The main workflow of our method. (a) The network with augmented edge-weights for missing links. Each solid line represents a real edge and each dashed line denotes an augmented edge that is not included in E. In this network, there are totally 7 nodes and the candidate community is the sub-graph induced by the node set {1,2,3,4}. The size of each line is proportional to the corresponding edge-weight and the weights of augmented edges for missing links are zeros. (b) The ordered edge-weights. For the given candidate community in (a), we can construct two sets of edge-weights. One set is composed of the internal edge-weights and another set is composed of the external edge-weights. We can order these two sets to check if their empirical cumulative distribution functions are different. If the candidate community is not a real one, it can be expected that these two sets of weights have the same distribution. In Logrank test, these two sets are merged to generate a combined ordered edge-weight list. (c) Contingency tables for distinct weights. For each of the five distinct weights in (b), we can construct a contingency table. For instance, there are 2 edges whose weights are 3.2 and these two edges are internal edges, the first column of the leftmost table is (2, 0, 2). The second column of the leftmost table is (4, 12, 16) since there are 4 (and 12) internal (and external) edges whose weights are less than 3.2. (d) The final test statistic and its formula. Based on the contingency tables in (c), we can calculate the test statistic Z and the corresponding p-value to quantify the statistical significance of the candidate community. The Bonferroni correction is further applied to deliver an adjusted p-value, which is obtained by multiplying the original p-value with number of all possible communities of the same size.

In the first step of our method, we regard each edge-weight as a censored observation. As shown in Fig. 1a, the set of edge-weights is augmented by including the weights of missing links. The edge-weights of these missing links are 0s since they are either truncated or unobserved. Then, we can construct two augmented sets of edge-weights: the set of internal edge-weights \(W_{S}^{in} = \{w_{1}^{in}, w_{2}^{in},\ldots, w_{\left( {\begin{array}{c}|S|\\ 2\end{array}}\right)}^{in}\}\) and the set of external edge-weights \(W_{S}^{out} = \{w_{1}^{out}, w_{2}^{out},\ldots, w_{|S|(|V|-|S|)}^{out}\}\).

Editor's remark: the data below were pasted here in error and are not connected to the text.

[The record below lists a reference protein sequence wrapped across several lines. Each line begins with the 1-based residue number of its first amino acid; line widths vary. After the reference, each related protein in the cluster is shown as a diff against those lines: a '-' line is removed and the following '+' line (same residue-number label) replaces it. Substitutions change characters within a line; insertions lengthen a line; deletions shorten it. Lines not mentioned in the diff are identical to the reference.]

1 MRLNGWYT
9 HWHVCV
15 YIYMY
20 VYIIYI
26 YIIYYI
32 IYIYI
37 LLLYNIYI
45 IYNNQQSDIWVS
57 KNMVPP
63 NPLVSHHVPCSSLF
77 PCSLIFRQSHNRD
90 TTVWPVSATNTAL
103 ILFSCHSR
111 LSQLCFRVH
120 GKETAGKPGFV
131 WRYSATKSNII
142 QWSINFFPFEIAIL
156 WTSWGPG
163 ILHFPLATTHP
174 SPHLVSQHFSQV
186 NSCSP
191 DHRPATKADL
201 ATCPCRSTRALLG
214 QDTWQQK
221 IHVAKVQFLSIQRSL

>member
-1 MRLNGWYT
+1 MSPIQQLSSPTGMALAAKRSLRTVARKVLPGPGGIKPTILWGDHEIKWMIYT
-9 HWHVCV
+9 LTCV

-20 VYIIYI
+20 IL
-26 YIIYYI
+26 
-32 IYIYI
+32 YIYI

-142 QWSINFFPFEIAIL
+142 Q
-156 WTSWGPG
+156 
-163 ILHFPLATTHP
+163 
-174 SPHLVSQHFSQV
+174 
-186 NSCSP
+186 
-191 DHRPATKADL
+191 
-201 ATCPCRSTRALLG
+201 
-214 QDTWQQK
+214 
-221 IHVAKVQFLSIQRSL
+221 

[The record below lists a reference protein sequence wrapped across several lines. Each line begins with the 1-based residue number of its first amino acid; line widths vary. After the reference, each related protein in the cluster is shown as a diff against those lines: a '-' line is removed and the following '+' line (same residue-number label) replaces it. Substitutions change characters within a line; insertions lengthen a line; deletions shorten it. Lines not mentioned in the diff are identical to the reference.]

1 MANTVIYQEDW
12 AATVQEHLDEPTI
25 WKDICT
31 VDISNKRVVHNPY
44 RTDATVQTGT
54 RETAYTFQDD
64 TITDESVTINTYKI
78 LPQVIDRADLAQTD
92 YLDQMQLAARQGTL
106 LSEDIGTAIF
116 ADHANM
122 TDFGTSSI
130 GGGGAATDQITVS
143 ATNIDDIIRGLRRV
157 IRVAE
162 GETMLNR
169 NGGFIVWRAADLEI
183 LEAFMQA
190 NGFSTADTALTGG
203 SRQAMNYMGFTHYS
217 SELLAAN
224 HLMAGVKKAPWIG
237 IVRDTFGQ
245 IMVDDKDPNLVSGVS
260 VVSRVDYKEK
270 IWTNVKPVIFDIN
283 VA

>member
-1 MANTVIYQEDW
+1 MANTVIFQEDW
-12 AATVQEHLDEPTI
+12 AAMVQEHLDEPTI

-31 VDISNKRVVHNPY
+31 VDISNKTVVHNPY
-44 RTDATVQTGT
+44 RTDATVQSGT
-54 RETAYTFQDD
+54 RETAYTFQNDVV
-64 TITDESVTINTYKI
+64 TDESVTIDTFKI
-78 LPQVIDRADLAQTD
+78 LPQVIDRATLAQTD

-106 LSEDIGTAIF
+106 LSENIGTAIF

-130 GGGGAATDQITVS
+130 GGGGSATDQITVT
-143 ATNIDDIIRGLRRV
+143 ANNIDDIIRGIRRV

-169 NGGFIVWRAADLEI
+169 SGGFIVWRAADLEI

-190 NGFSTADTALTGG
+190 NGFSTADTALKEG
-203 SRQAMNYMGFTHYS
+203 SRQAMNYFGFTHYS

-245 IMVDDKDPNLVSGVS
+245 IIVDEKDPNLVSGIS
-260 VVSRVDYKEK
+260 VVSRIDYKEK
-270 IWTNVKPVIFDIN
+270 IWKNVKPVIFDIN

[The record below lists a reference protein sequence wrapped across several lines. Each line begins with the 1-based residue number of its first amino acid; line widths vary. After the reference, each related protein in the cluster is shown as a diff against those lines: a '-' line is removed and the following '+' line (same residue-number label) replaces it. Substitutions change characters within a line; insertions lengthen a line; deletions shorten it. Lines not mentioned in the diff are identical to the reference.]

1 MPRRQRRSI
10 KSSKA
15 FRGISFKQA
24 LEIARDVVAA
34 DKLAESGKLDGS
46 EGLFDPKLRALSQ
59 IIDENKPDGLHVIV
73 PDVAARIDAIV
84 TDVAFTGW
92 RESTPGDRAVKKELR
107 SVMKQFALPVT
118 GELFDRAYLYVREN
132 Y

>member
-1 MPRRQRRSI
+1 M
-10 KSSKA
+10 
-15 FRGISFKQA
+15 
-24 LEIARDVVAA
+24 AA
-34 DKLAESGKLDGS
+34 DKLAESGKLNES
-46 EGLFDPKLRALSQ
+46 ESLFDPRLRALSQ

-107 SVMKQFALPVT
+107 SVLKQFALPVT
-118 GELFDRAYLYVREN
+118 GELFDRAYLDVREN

Let \(F_{in}(\cdot )\) and \(F_{out}(\cdot )\) be complementary cumulative distribution functions for internal and external weights, respectively. Then, the community assessment issue can be modeled as a two-sample test problem, in which the hypotheses under consideration are:

\(H_{0}\): \(F_{in}(w)=F_{out}(w)\);

\(H_{1}\): \(F_{in}(w)>F_{out}(w)\), for at least one w, where \(w\ge 0\) is the non-negative weight.

Note that a larger edge-weight indicates a stronger connection between two corresponding nodes and both \(F_{in}(\cdot )\) and \(F_{out}(\cdot )\) are complementary cumulative distribution functions. If \(H_{0}\) is violated and \(H_{1}\) holds, then there will be more internal edges with positive edge-weights and the internal edges are associated with larger weights. Hence, the proposed two-sample test is capable of quantifying the realness of a target community in a statistically sound manner.

To solve the above two-sample test issue, many effective methods can be utilized. Here we adopt the Logrank test due to its popularity in censored data analysis. As shown in Fig. 1b, \(W_{S}^{in}\) and \(W_{S}^{out}\) are first merged to generate a new set \(W_{S}\) and then all edge-weights in \(W_{S}\) are sorted in a non-increasing order. For each distinct edge-weight \(w_{i}\) in \(W_{S}\), we can construct a \(2\times 2\) table as shown in Fig. 1c. In Fig. 1c, \(d_{i}^{in}\), \(d_{i}^{out}\) and \(d_{i}\) denote the number of internal edges, the number of external edges and the number of edges in \(W_{S}\) whose edge-weights are \(w_{i}\). Meanwhile, \(n_{i}^{in}\), \(n_{i}^{out}\) and \(n_{i}\) denote the number of internal edges, the number of external edges and the number of edges in \(W_{S}\) whose edge-weights are not bigger than \(w_{i}\).

Based on above notations, the test statistic Z of Logrank test is:

$$\begin{aligned} Z = \frac{\sum _{i=1}^{q}(d_{i}^{in}-E_{i}^{in})}{\sqrt{\sum _{i=1}^{q}v_{i}^{in}}}, \end{aligned}$$